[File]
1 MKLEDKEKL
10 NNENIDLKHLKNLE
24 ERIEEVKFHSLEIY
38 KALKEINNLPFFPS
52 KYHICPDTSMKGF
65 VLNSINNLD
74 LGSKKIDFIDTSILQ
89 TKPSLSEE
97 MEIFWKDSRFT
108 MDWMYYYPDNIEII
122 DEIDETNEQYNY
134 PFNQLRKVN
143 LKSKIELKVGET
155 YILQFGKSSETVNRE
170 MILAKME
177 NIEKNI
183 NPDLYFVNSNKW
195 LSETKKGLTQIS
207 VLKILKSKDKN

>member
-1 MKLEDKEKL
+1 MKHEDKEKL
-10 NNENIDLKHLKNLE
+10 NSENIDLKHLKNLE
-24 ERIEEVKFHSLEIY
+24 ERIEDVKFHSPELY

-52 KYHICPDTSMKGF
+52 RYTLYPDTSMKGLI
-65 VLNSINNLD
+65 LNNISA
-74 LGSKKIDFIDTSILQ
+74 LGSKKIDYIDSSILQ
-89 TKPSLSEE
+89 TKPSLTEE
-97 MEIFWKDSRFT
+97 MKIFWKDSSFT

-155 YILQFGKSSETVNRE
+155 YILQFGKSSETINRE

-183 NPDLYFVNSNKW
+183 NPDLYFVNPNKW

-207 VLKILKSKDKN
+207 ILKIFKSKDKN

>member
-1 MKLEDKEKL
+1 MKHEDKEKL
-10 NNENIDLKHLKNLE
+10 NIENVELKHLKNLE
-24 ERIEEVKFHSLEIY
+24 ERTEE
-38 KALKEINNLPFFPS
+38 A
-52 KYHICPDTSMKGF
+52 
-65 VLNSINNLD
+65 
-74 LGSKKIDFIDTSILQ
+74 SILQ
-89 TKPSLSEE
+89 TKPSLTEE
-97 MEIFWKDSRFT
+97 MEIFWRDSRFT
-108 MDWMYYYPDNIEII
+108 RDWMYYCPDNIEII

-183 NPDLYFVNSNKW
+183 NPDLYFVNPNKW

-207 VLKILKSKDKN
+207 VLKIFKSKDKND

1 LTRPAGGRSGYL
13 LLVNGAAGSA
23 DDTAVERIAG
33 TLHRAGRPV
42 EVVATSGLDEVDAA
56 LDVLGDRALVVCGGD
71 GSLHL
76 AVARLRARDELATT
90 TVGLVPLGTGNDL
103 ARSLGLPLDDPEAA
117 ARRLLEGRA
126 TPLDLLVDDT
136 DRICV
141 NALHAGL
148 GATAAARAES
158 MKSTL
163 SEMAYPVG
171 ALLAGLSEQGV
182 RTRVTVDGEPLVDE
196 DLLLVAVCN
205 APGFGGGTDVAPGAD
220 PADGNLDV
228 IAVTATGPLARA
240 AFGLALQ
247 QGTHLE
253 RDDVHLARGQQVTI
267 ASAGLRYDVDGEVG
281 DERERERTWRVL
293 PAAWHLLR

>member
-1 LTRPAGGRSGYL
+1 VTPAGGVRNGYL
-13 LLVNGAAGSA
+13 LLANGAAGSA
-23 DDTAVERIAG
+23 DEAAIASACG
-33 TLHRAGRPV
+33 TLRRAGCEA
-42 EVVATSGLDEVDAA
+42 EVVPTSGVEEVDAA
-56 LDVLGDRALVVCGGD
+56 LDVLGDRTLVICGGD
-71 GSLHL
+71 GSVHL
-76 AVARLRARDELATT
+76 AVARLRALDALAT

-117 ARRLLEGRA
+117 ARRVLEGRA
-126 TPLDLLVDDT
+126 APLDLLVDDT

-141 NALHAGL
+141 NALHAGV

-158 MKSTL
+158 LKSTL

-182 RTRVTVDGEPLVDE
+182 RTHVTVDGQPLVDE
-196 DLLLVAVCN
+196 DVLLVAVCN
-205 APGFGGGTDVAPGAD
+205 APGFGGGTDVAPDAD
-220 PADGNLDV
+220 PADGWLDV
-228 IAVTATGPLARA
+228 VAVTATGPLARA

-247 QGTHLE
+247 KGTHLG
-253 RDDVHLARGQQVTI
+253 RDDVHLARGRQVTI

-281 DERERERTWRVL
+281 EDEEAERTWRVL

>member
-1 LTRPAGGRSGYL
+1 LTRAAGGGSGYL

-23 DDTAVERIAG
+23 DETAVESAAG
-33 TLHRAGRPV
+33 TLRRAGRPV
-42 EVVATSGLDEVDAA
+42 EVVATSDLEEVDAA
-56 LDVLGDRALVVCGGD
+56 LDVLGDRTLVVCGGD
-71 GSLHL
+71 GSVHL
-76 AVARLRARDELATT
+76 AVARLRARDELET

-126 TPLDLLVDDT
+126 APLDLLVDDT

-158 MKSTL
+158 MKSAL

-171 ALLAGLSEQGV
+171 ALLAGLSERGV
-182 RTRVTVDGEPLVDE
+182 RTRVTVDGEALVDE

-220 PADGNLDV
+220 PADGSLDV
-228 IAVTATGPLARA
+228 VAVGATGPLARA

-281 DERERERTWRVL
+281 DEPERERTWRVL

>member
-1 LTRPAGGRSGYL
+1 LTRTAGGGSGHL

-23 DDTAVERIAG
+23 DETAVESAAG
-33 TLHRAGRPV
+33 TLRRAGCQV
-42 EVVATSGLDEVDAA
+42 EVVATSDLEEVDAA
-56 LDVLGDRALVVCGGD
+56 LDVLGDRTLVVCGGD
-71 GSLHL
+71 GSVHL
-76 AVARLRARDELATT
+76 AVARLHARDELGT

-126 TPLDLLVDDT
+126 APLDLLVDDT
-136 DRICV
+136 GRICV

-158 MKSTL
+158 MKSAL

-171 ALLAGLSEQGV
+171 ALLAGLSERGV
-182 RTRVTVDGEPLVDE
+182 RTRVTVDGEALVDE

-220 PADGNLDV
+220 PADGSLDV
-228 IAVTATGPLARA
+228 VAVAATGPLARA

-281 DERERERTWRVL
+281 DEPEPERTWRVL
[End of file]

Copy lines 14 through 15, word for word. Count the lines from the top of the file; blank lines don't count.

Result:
155 YILQFGKSSETVNRE
170 MILAKME